One of the things he was going to undo was what Bill C-51 did. Bill C-51 was a bill our previous Conservative government brought forward to reform and modernize how we approach terrorist threats in Canada. We wanted to provide our government security agencies with the ability to effectively, and in a timely way, intervene when necessary to protect Canadians against terrorist threats. Bill C-51 was actually very well received across the country. Our security agencies welcomed it as providing them with additional tools.
    I just heard my Liberal colleagues chuckle and heckle. Did members know that the Liberals, in the previous Parliament, actually supported Bill C-51? Here they stand saying that somehow that legislation did not do what it was intended to do. In fact, it did. It made Canadians much safer and allowed our security agencies to intervene in a timely way to protect Canadians. This bill that has come forward would do nothing of the sort.
    The committee overseeing this bill had 16 meetings, and at the end of the whole process, there were 235 amendments brought forward. That is how bad this legislation was. Forty-three of those amendments came from Liberals themselves. They rushed forward this legislation, doing what Liberals do best: posture publicly, rush through legislation, and then realize, “What have we done? My goodness.” They had 43 amendments of their own, all of which passed, of course. There were 20-some Conservative amendments, and none of them passed, even though they were intelligently laid-out improvements to this legislation. That is the kind of government we are dealing with here. It was all about optics so that the government would be able to say, “We are taking that old Bill C-51 that was not worth anything, although we voted in favour of it, and we are going to replace it with our own legislation.” The reality is that Bill C-51 was a significant step forward in protecting Canadians.
     This legislation is quite different. What it would do is take one agency and replace it with another. That is what Liberals do. They take something that is working and replace it with something else that costs a ton of money. In fact, the estimate to implement this bill is $100 million. That is $100 million taxpayers do not have to spend, because the bill would not do one iota to improve the protection of Canadians against terrorist threats. There would be no improved oversight or improved intelligence capabilities.
     The bill would do one thing we applaud, which is reaffirm that Canada will not torture. Most Canadians would say that this is something Canada should never do.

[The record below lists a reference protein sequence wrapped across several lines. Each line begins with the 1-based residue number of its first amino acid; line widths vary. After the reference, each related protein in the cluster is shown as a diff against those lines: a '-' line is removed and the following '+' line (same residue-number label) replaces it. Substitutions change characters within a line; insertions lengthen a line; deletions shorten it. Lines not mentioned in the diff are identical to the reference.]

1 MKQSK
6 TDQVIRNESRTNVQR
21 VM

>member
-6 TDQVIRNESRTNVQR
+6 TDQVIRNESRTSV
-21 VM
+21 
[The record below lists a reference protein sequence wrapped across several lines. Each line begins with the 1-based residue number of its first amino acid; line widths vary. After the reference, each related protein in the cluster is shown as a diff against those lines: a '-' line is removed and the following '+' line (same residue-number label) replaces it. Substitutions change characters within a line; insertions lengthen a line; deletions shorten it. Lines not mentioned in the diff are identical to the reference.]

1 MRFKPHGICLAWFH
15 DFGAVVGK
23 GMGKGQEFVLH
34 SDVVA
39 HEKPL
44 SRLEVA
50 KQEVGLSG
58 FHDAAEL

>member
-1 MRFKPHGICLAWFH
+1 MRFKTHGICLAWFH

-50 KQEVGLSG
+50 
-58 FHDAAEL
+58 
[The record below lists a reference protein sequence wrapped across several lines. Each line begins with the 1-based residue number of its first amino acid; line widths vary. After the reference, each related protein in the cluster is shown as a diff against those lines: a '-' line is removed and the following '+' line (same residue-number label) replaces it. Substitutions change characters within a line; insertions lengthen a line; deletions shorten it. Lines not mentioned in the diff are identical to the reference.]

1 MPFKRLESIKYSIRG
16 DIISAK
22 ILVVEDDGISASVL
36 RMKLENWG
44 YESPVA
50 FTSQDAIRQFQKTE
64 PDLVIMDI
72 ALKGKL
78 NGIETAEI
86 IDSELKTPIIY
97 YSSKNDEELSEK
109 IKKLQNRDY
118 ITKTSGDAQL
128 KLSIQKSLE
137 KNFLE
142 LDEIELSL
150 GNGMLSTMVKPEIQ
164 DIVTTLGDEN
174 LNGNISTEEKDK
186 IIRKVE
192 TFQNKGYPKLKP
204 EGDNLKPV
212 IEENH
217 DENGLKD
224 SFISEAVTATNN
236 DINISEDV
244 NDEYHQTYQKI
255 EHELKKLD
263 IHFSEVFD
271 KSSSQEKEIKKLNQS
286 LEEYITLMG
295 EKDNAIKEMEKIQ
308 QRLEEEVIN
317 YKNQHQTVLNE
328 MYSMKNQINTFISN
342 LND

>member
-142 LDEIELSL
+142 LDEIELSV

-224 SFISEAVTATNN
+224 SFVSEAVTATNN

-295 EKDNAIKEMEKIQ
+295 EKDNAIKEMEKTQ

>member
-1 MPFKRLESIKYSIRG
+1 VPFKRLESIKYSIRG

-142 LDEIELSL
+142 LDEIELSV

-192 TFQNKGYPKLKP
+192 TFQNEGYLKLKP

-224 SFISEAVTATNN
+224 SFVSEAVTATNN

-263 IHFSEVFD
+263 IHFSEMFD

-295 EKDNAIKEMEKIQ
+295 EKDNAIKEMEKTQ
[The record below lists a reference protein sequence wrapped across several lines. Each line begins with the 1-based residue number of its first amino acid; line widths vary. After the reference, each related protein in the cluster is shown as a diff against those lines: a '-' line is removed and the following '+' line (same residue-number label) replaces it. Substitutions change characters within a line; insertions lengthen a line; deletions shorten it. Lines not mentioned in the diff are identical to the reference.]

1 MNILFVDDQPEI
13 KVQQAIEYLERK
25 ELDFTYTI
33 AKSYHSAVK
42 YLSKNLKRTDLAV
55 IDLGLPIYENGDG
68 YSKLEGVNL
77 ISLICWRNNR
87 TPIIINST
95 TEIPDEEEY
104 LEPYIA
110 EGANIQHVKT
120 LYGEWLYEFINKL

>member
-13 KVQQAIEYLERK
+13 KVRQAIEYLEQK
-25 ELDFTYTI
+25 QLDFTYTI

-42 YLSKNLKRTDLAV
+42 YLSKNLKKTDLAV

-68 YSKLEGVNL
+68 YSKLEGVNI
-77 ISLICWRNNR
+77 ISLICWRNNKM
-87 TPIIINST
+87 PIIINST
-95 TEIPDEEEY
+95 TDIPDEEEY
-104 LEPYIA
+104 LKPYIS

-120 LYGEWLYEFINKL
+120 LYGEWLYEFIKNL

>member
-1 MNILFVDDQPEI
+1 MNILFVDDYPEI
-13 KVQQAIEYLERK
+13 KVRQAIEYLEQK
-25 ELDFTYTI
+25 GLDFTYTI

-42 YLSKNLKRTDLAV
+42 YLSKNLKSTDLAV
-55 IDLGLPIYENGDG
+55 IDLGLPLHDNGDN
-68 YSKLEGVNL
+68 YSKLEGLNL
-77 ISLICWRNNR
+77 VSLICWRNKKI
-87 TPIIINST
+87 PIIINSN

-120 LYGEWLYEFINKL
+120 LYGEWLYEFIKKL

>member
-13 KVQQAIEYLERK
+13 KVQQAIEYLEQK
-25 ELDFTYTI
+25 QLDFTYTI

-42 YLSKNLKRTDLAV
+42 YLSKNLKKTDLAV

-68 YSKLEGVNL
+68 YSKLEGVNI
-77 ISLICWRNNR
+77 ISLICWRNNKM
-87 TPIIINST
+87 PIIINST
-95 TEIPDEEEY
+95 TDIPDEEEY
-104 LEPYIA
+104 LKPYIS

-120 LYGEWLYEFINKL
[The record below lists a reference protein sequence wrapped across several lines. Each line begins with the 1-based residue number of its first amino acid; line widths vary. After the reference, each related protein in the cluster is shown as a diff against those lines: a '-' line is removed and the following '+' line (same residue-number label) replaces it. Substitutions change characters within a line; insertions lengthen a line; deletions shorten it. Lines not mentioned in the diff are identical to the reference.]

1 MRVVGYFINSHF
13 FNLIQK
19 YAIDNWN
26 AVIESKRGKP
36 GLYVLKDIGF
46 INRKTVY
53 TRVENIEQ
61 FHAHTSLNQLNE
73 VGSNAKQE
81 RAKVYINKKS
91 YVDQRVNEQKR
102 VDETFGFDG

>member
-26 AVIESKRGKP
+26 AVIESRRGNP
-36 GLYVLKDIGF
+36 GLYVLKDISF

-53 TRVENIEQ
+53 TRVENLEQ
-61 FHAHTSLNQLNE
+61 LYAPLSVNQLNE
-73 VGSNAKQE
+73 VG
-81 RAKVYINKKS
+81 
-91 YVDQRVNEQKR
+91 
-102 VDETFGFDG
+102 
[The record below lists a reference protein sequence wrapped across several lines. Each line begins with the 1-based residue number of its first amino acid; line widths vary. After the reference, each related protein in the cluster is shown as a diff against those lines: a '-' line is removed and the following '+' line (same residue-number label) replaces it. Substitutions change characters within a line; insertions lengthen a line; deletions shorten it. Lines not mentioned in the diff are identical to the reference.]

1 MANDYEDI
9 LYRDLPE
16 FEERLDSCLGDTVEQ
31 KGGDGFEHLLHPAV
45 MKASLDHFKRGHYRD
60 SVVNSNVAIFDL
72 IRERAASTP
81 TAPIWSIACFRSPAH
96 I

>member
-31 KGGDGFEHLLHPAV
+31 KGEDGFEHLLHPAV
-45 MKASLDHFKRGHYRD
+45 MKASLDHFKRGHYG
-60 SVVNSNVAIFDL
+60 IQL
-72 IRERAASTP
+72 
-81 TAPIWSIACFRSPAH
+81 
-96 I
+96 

The Liberals went further. They ignored warnings from some of our intelligence agencies that the administrative costs were going to get very expensive. In fact, I have a quote here from our former national security adviser, Richard Fadden. Here is what he said about Bill C-59: “It is beginning to rival the Income Tax Act for complexity.” Canadians know how complex that act has become.
     He said, “There are sub-sub-subsections that are excluded, that are exempted. If there is anything the committee can do to make it a bit more straightforward, [it would be appreciated]”. Did the committee, in fact, do that? No, it did not make it more straightforward.

  (1220)  

    There is the appointment of a new intelligence commissioner, which is, of course, the old one, but again, with additional costs. The bill would establish how a new commissioner would be appointed. What the Liberals would not do is allow current or past judges to fill that role. As members know, retired and current judges are highly skilled in being able to assess evidence in the courtroom. It is a skill that is critical to being a good commissioner who addresses issues of intelligence.
    Another shortcoming of Bill C-59 is that there is excessive emphasis on privacy, which would be a significant deterrent to critical interdepartmental information sharing. In other words, this legislation would highlight privacy concerns to the point that our security agencies and all the departments of government would now become hamstrung. Their hands would become tied when it came to sharing information with other departments and our security agencies, which could be critical information in assessing and deterring terrorist threats.
    Why would the government do this? The Liberals say that they want to protect Canadians, but the legislation would actually take a step backwards. It would make it even more difficult and would trip up our security agencies as they tried to do the job we have asked them to do, which is protect us. Why are we erring on the side of the terrorists?
    We heard testimony, again from Mr. Fadden, that this proposed legislation would establish more silos. They were his nightmare when he was the national security director. We now have evidence from the Air India bombing. The inquiry determined that the tragedy could have been prevented had one agency in government not withheld critical information from our police and security authorities. Instead, 329 people died at the hands of terrorists.
    Again, why are we erring on the side of terrorists? This proposed legislation is a step backward. It is not something Canadians expected from a government that had talked about protecting Canadians better.